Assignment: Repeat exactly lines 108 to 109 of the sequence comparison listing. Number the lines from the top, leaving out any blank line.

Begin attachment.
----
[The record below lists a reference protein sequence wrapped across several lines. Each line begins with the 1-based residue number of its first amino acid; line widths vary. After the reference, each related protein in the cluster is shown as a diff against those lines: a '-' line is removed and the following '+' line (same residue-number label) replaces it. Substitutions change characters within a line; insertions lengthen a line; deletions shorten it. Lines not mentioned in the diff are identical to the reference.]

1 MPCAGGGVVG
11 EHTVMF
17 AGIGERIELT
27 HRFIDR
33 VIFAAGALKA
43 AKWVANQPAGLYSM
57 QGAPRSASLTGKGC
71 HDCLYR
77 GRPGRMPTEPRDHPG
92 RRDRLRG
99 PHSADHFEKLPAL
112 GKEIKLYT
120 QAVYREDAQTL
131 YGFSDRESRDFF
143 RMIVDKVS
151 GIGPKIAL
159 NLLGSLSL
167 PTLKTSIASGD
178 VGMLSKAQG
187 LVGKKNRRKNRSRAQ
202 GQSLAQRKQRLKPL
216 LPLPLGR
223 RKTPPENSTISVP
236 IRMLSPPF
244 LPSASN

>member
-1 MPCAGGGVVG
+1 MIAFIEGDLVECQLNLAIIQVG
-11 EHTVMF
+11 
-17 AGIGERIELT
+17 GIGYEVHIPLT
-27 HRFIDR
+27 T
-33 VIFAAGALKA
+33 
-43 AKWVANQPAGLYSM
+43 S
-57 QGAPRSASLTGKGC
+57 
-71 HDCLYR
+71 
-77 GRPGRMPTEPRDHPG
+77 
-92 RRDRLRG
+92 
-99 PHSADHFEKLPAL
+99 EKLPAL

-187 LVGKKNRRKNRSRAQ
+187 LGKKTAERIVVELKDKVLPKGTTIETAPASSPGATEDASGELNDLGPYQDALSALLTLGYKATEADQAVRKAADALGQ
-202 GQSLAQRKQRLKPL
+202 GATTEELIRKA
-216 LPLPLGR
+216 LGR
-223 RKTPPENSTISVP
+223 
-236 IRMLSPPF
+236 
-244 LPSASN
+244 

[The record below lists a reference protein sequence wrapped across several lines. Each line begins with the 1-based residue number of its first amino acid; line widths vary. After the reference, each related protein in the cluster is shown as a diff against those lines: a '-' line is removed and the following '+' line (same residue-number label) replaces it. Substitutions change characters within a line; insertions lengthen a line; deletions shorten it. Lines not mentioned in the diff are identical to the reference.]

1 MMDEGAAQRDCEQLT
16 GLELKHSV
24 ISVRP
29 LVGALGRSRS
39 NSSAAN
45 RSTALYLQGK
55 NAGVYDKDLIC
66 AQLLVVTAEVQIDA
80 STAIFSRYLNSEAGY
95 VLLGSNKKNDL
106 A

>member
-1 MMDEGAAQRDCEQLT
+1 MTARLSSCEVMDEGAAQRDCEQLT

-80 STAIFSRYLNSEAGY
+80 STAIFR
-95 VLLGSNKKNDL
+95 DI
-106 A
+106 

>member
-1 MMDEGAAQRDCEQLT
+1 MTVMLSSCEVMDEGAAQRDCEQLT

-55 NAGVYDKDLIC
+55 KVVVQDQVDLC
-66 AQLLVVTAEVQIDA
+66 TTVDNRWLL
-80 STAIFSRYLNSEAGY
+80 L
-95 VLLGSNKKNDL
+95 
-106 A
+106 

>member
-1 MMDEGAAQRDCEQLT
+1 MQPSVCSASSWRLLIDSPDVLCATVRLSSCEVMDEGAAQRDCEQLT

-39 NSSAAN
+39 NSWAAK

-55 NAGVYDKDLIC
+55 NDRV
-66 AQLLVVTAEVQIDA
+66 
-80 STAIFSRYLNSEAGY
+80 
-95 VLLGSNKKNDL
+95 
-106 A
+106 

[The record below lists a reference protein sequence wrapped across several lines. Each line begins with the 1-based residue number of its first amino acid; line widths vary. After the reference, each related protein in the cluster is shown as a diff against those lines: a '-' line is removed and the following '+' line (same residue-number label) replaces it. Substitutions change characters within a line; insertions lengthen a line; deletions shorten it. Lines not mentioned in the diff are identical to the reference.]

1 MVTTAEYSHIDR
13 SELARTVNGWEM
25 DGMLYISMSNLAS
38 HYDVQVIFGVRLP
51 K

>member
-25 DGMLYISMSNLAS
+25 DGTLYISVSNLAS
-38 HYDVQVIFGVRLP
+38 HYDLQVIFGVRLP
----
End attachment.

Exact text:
+95 
-106 A